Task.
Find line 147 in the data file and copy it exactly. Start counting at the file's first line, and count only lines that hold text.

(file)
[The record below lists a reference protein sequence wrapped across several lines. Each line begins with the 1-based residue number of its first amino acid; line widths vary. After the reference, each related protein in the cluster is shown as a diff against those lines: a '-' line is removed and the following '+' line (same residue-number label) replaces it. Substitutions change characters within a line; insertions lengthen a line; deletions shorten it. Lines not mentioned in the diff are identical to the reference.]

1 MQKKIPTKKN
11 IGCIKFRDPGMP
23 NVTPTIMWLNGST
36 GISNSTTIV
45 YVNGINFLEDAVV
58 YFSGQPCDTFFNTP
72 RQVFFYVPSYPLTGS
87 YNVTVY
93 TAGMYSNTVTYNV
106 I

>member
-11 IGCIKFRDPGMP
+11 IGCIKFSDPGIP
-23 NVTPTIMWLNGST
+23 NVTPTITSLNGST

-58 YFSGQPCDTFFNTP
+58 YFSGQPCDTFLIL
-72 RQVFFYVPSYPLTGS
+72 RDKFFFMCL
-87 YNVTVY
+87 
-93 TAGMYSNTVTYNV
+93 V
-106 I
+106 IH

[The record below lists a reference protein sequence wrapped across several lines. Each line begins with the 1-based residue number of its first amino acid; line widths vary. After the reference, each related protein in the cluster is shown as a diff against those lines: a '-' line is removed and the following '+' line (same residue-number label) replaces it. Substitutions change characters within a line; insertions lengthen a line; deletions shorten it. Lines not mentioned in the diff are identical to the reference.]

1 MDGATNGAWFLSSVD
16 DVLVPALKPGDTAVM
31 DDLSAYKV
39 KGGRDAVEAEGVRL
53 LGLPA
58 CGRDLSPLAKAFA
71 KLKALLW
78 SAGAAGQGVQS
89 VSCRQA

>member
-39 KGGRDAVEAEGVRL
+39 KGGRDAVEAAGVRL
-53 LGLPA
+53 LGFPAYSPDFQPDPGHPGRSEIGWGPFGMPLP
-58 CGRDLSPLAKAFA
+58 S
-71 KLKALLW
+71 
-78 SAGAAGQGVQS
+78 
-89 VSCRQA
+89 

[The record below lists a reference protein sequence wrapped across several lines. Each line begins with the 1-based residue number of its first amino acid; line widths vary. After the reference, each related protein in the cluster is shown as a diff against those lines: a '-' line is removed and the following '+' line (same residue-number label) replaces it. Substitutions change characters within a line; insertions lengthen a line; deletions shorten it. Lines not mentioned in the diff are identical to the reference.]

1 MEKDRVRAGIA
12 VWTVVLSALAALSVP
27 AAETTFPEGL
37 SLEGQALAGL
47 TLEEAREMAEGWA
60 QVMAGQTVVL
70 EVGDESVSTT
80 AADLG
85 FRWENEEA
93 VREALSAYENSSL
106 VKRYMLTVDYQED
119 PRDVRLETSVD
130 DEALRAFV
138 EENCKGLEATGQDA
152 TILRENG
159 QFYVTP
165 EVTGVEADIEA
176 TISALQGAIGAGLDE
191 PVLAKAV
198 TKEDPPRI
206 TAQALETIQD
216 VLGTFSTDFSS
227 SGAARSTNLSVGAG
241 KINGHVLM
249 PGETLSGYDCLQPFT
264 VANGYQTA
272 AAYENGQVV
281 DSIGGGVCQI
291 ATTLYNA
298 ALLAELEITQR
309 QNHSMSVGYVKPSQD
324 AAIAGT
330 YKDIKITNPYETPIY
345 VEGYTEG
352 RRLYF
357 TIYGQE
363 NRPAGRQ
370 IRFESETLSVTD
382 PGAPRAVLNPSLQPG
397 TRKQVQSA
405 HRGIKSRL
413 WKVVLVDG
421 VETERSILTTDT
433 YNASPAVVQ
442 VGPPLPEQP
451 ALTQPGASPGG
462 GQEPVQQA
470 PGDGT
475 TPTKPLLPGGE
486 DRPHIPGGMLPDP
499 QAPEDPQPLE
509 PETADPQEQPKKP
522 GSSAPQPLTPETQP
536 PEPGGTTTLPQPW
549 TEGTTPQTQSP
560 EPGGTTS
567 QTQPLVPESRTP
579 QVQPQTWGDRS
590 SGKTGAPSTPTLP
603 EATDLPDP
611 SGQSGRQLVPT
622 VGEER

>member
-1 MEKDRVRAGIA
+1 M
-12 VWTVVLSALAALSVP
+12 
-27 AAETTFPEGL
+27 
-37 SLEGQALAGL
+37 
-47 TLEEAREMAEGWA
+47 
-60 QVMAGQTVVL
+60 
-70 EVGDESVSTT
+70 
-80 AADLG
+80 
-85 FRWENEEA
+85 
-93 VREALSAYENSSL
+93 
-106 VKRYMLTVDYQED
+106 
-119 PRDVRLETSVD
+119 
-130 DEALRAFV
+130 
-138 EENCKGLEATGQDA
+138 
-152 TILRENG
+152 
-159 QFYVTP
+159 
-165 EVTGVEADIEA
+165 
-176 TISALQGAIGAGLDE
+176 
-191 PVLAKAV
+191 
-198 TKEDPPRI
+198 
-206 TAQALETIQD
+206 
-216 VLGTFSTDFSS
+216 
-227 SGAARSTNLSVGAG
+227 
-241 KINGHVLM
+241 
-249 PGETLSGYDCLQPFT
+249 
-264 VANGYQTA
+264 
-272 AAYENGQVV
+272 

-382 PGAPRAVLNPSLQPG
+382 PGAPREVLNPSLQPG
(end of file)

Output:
+165 